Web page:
Time pressures, especially during planting and harvest seasons

Median hourly wages vary greatly; farmworkers earn a median of $7.95 per hour while agricultural inspectors earn a median of $18.32 per hour

Many seasonal and migrant workers Hazards: exposure to harmful substances (e.g., pesticides), machinery, animals; limited access to sanitation and drinking water; muscle strain

Grounds Maintenance Workers

Landscaping

Repetitive motion (lifting, shoveling)

Grounds keeping

Time pressures

Handling pesticides

Often seasonal Usually outdoors

Trimming trees and pruning bushes

Hazards: muscle strain and fatigue

21


Fractures in the Foundation: The Latino Worker’s Experience in an Era of Declining Job Quality Occupation

Tasks

Work Environment

Hand Laborers and Freight, Stock, and Material Movers

Moving and loading Repetitive motion freight, stock, and other materials onto May be seasonal docks, vehicles, ships, containers, and between Some shifts are work areas overnight

Education and Training Requirements

Median Weekly Earnings

Mostly on-the-job training

$474

OSHA safety training

Median hourly earnings of $10.20 per hour

Informal on-the-job training

$550

High school education helpful

The middle 50% earn between $12.12 and $20.79 per hour

Hazards: heights, weather conditions, harmful fumes, noises, materials, substances, machinery Roofers

Mostly repairing roofs and reroofing

Repetitive motion (lifting, climbing, bending) Seasonal in northern states Time pressures, especially before bad weather

Formal education may include apprenticeships OSHA safety training

Hazards: slips, falls, burns, and extreme heat Installation, Maintenance, and Repair Workers

Varies widely

Shift work is common

Repairing machines and appliances

Some workers on call

Maintenance

Carpenters

Some long-distance travel

Much informal onthe-job training but some require technical training as well (e.g., heating, air conditioning, and refrigeration repair)

$618

$615

Installing lines

Hazards: electrical shock, burns, and muscle strains

New construction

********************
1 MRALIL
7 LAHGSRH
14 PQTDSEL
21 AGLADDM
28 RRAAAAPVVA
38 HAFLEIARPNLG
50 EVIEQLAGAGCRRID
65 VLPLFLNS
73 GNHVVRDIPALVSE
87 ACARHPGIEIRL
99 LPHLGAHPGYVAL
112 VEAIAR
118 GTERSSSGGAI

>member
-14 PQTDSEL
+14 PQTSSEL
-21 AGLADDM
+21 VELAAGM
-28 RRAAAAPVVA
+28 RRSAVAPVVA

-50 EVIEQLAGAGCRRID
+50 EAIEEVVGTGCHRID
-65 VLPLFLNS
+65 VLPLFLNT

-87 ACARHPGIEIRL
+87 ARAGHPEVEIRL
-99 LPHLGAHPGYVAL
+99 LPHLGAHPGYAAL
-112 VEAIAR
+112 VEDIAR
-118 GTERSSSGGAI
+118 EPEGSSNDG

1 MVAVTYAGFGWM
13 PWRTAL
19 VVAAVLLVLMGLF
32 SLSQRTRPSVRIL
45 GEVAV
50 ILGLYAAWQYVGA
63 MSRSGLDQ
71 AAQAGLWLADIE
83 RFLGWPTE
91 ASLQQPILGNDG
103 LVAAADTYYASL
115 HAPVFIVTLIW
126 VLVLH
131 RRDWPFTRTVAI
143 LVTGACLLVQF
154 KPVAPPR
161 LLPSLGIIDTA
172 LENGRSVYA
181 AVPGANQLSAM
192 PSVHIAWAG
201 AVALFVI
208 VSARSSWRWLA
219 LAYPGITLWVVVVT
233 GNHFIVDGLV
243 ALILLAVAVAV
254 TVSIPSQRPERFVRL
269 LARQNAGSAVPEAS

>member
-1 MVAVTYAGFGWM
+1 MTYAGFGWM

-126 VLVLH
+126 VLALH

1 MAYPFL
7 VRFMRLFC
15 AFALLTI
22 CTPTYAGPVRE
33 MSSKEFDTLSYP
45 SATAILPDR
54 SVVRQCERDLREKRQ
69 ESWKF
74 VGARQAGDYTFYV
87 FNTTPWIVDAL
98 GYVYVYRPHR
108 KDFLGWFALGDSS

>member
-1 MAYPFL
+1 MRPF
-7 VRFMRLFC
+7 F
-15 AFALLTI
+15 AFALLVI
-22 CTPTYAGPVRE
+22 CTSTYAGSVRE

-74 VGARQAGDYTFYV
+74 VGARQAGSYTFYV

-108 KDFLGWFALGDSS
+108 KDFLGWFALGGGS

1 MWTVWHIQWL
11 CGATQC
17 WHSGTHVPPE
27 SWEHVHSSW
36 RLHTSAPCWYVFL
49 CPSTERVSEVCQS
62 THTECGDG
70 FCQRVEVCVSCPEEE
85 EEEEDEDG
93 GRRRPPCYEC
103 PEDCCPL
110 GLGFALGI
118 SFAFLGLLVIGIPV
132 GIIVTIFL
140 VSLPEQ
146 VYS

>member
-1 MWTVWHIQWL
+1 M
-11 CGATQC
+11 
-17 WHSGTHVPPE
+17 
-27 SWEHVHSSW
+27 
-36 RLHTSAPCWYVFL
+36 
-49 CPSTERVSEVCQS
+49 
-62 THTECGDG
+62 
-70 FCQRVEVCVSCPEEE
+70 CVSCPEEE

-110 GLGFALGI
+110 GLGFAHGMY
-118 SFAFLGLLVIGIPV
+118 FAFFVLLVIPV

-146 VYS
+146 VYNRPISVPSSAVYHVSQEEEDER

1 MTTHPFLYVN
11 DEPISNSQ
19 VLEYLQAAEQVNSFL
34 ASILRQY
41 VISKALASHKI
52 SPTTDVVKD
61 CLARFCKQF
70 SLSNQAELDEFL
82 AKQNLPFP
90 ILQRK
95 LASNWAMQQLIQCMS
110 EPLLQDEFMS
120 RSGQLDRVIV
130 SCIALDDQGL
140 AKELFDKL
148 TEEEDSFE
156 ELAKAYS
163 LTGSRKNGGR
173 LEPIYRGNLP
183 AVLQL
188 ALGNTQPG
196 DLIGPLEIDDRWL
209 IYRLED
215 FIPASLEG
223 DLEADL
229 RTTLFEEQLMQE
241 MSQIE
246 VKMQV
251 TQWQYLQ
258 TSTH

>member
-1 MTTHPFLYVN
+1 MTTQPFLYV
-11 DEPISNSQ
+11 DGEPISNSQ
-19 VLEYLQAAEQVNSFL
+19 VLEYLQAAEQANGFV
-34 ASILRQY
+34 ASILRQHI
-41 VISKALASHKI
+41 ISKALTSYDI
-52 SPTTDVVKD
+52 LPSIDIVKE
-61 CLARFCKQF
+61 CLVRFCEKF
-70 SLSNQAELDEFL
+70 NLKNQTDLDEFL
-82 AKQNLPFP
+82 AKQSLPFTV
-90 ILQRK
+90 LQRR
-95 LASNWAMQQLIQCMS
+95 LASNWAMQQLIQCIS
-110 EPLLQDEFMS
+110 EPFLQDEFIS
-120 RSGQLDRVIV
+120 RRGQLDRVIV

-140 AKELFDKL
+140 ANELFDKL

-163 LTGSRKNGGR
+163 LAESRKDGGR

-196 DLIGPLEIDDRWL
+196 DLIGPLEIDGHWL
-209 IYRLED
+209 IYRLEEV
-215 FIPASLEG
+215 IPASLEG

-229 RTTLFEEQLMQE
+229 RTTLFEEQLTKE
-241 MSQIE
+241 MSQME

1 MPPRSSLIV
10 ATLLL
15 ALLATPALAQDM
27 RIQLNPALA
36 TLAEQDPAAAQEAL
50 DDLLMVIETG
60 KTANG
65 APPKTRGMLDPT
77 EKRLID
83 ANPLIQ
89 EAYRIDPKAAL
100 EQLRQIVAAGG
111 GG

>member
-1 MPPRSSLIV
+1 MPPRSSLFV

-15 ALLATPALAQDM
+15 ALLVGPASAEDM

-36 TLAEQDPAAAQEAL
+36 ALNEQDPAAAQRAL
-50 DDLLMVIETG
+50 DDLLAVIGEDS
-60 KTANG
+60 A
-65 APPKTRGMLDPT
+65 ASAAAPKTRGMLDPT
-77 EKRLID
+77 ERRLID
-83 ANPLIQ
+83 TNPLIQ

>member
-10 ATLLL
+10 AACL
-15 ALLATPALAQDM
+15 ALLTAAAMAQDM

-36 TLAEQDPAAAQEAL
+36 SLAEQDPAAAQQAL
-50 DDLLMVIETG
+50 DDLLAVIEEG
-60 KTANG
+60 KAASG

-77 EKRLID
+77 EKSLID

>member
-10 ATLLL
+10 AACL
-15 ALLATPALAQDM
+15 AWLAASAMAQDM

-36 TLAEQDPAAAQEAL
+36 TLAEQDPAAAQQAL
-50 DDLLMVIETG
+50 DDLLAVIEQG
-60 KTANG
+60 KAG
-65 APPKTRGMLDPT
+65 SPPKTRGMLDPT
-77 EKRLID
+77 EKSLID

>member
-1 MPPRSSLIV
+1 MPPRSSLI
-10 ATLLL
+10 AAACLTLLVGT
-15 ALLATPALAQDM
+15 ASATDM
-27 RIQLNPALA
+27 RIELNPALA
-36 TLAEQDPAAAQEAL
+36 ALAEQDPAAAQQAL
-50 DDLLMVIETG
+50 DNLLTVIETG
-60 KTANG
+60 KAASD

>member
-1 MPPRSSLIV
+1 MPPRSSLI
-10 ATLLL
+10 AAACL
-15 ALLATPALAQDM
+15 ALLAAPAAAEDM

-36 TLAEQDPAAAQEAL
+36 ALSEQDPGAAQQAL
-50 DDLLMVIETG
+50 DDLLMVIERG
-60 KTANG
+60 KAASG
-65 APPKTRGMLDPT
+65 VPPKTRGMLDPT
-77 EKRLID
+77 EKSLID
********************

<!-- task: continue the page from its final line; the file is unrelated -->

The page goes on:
Repetitive motion (climbing, bending, kneeling)

Informal on-the-job training

Repair

May be exposed to weather conditions

32% of workers are selfemployed

Time pressures

Formal training may require three to four years of on-site and classroom instruction

Installation

Workers may specialize in one or two tasks

Hazards: contact with tools and equipment, falls, muscle strain, and fatigue

Median hourly wage varies greatly; equipment wholesalers earn $20.53 per hour while vending machine operators earn $12.94 per hour

The middle 50% earn between $13.55 and $23.85 per hour

Apprenticeships usually limited to union members employees of commercial and industrial building contractors

¹ U.S. Department of Labor, Occupational Outlook Handbook, 2008-09 Edition, http://www.bls.gov/oco (accessed May 2009). ² Median weekly earnings listed are for 2007. U.S. Department of Labor, “39. Median weekly earnings of full-time wage and salary workers by detailed occupation and sex.” Current Population Survey. Conducted by the Bureau of the Census for the Bureau of Labor Statistics. Washington, DC, 2007, ftp://ftp.bls.gov/pub/special.requests/lf/aa2007/aat39.txt (accessed September 2008). ³ Hourly earnings are for 2006. U.S. Department of Labor, Occupational Outlook Handbook, 2008-09 Edition. ⁴ Median hourly earnings are for 2006.

22


Fractures in the Foundation: The Latino Worker’s Experience in an Era of Declining Job Quality

Endnotes Underreported workplace injuries and illnesses. In addition to fatal injuries, serious injuries and illnesses are another indicator of occupational health and safety. However, there is a major discrepancy between fatal and nonfatal injury data for Latino workers. Compared to the dismal profile of workplace deaths, government records of serious injuries and illnesses are conspicuously low for Latinos. Evidence from employers, workers, and investigations makes it clear that underreporting—by employers and employees alike—is the main reason for these gaps.33 National surveys, worker’s compensation records, and medical records fail to account for between one-third and two-thirds of all workplace injuries, according to various estimates.34 For instance, while the share of foreign-born and undocumented workers in poultry-processing occupations is rising, the rate of recorded musculoskeletal disorders has suspiciously declined from 88.3 for every 10,000 workers in 1996 to 20.8 for every 10,000 workers in 2006.35 Underreporting appears to be more prevalent among Latino workers and those who employ them, including businesses with fewer than ten workers, which employ 32% of the Hispanic workforce.36 While available data often neglects to code for industry, investigations reveal that underreporting is especially prominent in areas of the labor market where Latinos are employed in high numbers, including construction, poultry processing, and agriculture.37 In addition, several studies have reported considerably high rates of injury and illness among nontraditional workers and immigrant workers.38